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North Carolina Criminal Searches: Traffic Stop Consent Searches

I was recently reading an article regarding North Carolina Traffic Stops and the process known as 'Consent Searches.' As a Apex Traffic and Criminal Defense Attorney and Holly Springs Traffic and Criminal Defense Attorney, I'm familiar with this practice. The article was regarding the Fayetteville Police Department and how the Fayettevile City Counsel attempted to stop consent searches during North Carolina Traffic Stops, including North Carolina DWI Stops until an independent body could investigate claims that the Police Department's use of the consent search were disproportionately targeting African-American drivers. The Fayetteville Police Department opposed the attempt by the City Counsel's attempt to but a hold on consent searches (and ultimately got a Judge to sign off on an injunction against the City Counsel's efforts). The Police Chief was quoted as saying that consent searches were an important law enforcement tool.

Consent searches are where an officer will 'obtain' the consent of a Driver to search their vehicle while the Defendant is being temporarily detained during a traffic stop for the purpose of investigating possible North Carolina Misdemeanor or Felony Violations. I will agree that these consent searches are useful to police in their efforts to arrest people for violating North Carolina Criminal Law, specifically more often then not, North Carolina Drug Laws. My problem with this process is the way in which these 'consents' are obtained.

First, the fact of the matter is, NO ONE is required to consent to a search of their vehicle. There is no punishment involved for not consenting to a search. Additionally, an Officer can only detain someone long enough to complete the purpose of the initial detention; however once they have consent to search, they can extend the temporary detention in order to complete the search. So, without consenting, and without any other purpose to permit an Officer to search the vehicle, the stop must be concluded and the Driver released.

However, with the knowledge that obtaining a consent to search will be the easiest way to permit them a search of the vehicle, an Officer will normally attempt to obtain a consent rather to first securing some probable cause which could permit them to search the vehicle. Unfortunately, instead of simply asking "May I search your vehicle?" Police Officer's have devised clever ways to obtain consents which are just short of unethical in my opinion.

Many of my clients who were charged with having contraband in their vehicle tell me of Officer's using certain sayings which seem to come up often. The most common is, "I'm going to search your vehicle, okay?" Though phrased technically as a question, it comes off a lot more like a statement of fact, and considering the source of the statement, it's easy to understand why a Driver would believe the Officer will be searching the vehicle rather then the fact that they are actually asking permission. Other ways they obtain what they need to search a vehicle includes phrases like "If I search your vehicle, will I find anything?" That statement implies that the Officer is going to search the vehicle, without ever eluding to the fact that consent must first be obtained. Defendant's, concerned that not admitting it upfront could be detrimental admit to the contraband being in the vehicle, at which point, the Officer has probable cause to search. The other one I hear is "If you tell me where it is, I'll only give you a ticket, if I have to search for it and find it, I'm going to arrest you and take you down to booking." Again, with the implication that the Driver would face arrest without admitting the presence of the contraband, most people admit thinking they are helping themselves. The reality is, if the Driver rather elects to not answer any of their questions, the Officer would be unable to obtain their 'consent' and could very well avoid providing the necessary Probable Cause to justify the search.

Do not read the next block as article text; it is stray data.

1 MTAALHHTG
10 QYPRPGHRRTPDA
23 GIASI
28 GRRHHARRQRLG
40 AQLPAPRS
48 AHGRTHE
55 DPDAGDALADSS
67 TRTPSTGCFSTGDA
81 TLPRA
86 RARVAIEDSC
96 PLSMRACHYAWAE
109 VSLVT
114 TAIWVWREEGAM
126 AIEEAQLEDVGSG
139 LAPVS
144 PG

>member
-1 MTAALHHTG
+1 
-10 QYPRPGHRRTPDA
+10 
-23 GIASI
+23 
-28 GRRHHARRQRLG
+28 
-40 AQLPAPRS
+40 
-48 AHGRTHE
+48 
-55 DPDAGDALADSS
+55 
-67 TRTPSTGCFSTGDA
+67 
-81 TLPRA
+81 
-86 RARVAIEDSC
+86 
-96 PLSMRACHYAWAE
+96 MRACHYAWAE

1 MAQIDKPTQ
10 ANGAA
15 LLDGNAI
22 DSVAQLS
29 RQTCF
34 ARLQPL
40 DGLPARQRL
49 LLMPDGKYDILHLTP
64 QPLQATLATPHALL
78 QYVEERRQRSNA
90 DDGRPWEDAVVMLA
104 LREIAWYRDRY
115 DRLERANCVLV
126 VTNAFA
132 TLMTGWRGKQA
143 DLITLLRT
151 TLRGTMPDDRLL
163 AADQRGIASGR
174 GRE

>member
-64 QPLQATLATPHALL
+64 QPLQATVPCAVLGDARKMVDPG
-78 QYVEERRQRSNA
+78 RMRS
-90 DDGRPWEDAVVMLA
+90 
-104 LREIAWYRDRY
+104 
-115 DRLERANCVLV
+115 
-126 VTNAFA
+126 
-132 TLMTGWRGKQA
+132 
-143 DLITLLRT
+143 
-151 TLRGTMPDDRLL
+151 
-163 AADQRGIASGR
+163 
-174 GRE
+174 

If you have been charged with a crime that resulted from a search of your person, vehicle and/or home, contact a local North Carolina Criminal Defense Attorney to best assist you with your case.

Disclaimer - Information and advice offered in this article is for informational and educational purposes only and is specific to North Carolina law. The viewing, receipt and/or exchange of information from this article does not constitute an Attorney-Client Relationship. For assistance regarding your particular legal question speak with an Attorney practicing in the field from which your questions derives.

Original article published on amazines.com

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